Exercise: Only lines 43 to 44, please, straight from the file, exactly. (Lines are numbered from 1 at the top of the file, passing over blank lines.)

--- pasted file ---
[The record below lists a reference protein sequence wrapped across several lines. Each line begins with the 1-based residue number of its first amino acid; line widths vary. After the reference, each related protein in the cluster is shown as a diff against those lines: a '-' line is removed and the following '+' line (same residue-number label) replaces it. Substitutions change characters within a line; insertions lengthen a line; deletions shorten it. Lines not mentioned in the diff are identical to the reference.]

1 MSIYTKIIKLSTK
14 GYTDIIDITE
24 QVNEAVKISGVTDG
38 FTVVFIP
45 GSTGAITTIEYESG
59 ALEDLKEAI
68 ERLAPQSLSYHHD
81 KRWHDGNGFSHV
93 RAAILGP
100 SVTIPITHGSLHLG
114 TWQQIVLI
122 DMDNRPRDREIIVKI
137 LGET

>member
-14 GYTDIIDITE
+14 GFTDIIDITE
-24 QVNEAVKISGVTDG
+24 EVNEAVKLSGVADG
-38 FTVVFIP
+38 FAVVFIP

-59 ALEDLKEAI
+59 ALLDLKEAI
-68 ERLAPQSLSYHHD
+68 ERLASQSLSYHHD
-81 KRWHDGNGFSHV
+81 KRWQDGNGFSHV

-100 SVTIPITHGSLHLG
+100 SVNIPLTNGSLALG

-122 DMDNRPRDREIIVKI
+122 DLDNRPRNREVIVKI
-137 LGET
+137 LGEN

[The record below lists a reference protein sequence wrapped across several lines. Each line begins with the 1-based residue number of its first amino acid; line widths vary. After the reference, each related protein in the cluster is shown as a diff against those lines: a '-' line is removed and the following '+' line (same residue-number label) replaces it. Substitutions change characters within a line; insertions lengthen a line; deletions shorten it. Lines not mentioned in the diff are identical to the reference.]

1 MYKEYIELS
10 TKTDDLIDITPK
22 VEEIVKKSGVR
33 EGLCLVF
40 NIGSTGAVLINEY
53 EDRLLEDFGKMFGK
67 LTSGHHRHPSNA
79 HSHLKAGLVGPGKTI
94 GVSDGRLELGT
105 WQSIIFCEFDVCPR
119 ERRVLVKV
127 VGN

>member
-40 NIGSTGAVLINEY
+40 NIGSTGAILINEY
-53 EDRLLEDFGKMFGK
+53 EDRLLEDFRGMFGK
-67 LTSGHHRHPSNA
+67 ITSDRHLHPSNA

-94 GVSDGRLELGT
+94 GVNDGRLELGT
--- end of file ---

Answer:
94 GVSDGRLELGT
105 WQSIIFCEFDVCPR